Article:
If I can't afford the 50mm from Rollei then I'm hardly likely to be able to afford the lenses from a view camera setup .
    The difference is that the view camera itself can be bought used and just needs to be simple and well-built. You won't need any movements so you won't have to pay for the highest quality gear controls, etc. You won't even need a sliding back or any viewfinder options. You don't even need lenses with a large image circle (as you won't be using movements) or fast lenses. It's worth looking into.

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    Re: Leaf Q's for repro work

    I do reproduction work for an archive. I recently finished an exhibition catalog of illustrated books from the 16th century on.

    For flat single pages, a scanner is going to do a better job than a camera. We use an Epson XL10000 which has an A3 size bed.

    For books, we have a Linhof M679 view camera, 55mm and 90mm Rodenstock lenses, and a Phase One P25+ back. I agree there is no practical difference between 28MP and 33MP. For this project I did not using standard copy lighting as we were making the books look like objects--I was also designing the catalog and had specific spread designs in mind. Because of the thickness of the books, everything was shot at f/22. and no, diffraction was not an issue. At f/16, the books were just not sharp from page to spine. Smaller books were shot with the 90mm, larger books with the 55mm, as in the example. Our camera is mounted on a studio stand. You can also save height issues by having the book on the floor rather than a table. View camera movements were nice when photographing a single page in a bound book as it was easier to adjust the camera rather than the book. I only had 40 or so books and so I could take time with movements and such. I don't think I would want them for the volume you are doing.

    The book is of Ovid's stories and from the Bates College Muskie Archives and Special Collections

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    Re: Leaf Q's for repro work

    Ben, I think nothing will make as much difference to extracting subtle detail from damaged documents as multishot. Have you considered renting a 39MS setup for a month or so and attacking the pile?

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    Re: Leaf Q's for repro work

    BTW, I would not be that fixated about the MP count. The difference in resolution between 24MP and 28MP is only 8%. I would focus on the quality of the optics. If you are looking for more resolution, how about a scanning back?
    Last edited by Shashin; 27th May 2011 at 10:02.

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    Senior Member routlaw's Avatar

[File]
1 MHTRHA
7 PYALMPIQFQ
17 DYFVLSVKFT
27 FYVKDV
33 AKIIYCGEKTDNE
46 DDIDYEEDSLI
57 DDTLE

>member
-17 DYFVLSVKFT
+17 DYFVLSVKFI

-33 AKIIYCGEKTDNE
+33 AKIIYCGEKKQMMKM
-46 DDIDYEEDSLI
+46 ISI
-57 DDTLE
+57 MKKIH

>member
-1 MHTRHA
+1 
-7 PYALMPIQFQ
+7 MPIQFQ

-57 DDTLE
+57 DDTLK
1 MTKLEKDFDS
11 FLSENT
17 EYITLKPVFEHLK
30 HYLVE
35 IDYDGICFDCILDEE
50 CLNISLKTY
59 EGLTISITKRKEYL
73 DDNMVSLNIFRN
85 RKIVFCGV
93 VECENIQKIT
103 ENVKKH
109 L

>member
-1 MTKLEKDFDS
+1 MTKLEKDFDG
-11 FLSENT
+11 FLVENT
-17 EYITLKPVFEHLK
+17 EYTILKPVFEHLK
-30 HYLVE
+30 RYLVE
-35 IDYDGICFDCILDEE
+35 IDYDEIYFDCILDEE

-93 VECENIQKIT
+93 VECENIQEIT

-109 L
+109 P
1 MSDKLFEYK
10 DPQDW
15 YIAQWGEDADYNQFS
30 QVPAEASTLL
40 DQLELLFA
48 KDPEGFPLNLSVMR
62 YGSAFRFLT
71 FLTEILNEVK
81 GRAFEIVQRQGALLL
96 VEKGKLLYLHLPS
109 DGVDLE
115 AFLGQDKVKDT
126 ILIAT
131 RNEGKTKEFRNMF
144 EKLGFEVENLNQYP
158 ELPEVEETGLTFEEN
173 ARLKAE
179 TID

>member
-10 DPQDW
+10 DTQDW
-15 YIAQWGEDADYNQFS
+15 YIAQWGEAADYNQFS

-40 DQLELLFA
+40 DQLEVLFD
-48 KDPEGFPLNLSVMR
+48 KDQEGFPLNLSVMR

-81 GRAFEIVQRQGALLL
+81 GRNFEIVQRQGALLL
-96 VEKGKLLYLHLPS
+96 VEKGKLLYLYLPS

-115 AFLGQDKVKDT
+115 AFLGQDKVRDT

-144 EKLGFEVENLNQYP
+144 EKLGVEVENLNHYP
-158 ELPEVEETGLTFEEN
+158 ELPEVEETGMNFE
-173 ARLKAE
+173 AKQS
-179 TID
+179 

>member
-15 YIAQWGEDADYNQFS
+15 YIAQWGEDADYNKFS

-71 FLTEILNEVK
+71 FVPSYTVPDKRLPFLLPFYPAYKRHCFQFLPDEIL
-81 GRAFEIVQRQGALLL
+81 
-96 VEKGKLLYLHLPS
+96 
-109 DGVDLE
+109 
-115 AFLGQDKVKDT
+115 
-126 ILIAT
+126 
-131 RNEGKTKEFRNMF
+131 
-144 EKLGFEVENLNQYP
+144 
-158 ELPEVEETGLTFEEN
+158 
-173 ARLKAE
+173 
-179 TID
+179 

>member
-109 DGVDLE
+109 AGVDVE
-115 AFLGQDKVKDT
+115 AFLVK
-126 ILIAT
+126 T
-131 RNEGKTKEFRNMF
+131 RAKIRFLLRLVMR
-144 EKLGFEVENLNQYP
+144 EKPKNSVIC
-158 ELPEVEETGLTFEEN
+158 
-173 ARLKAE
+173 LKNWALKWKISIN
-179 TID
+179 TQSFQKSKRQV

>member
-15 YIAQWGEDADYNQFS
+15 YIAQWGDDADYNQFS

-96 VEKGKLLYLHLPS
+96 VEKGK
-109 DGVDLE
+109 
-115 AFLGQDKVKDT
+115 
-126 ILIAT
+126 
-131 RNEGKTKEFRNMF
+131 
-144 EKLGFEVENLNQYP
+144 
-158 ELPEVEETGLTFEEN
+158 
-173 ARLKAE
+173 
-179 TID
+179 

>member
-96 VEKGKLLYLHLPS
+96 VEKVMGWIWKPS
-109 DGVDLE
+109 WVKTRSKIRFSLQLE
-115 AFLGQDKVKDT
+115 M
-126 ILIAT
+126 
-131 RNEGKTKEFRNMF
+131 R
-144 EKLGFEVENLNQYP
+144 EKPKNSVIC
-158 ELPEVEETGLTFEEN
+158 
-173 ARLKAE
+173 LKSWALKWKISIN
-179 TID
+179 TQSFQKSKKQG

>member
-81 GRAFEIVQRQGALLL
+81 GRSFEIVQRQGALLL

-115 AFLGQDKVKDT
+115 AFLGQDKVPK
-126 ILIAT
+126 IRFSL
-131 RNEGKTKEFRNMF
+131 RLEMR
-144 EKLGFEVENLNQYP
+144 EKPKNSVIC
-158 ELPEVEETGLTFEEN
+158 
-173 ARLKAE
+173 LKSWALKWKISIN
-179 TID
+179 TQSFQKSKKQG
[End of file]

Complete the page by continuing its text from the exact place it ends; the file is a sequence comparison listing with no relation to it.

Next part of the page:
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    Re: Leaf Q's for repro work

    Ben

    Have you considered the Betterlight scan back and LF solution to your project? I use this system almost daily to copy works of art and other things. If used correctly it has no peers in image quality. I did consider the H3D II MS also at the time I purchased the Betterlight system, but still felt the scan back produced a more natural looking image. The MS cameras as good as they are still exhibit a tad bit of artifacts. Nothing wrong with the MFD solution but understand it is interpolated color which will also exhibit a certain amount of artifacting around text and similar situations, the scan back not so.

    You can get a system like this, LF camera, lens, scan back and lights (depending upon which ones) for under $20 grand USD.

    Just a thought.

    Rob

  12. #12
    Shelby Lewis
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    Re: Leaf Q's for repro work

    If you do decide to go leaf and mamiya... the proIID shares a similar mount as the AFD series cameras (and DF). Just know that the RZ (non-D) takes a V-mount back via adapter... so going with an RZ-IID leaves the option of using the same back on a 645 camera available as well. Food for thought if you are trying to get maximum utility out of the back.

    I'm a leaf guy, now (28mp)... and love the back. In my limited experience, I agree that LC has some sort of special sauce that I've not been able to replicate in C1 yet... BUT I'm a total newbie with C1.

    The Hassie CF Backs (I think) also use those clever iAdapters that allow for using the same back on almost any platform (given the purchase of the very affordable i adapters).

    Lights... Broncolor and Elinchrom come to mind when I think of accuracy, but the D1's are no slouch either. Elinchrom could be a less expensive solution (than Profoto) that would still provide great accuracy.

    Good luck!

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    Re: Leaf Q's for repro work

    Ben, I've worked with most all of this stuff, including for copying art work and shooting fabric samples with very subtile details that had to be dead-on accurate in color.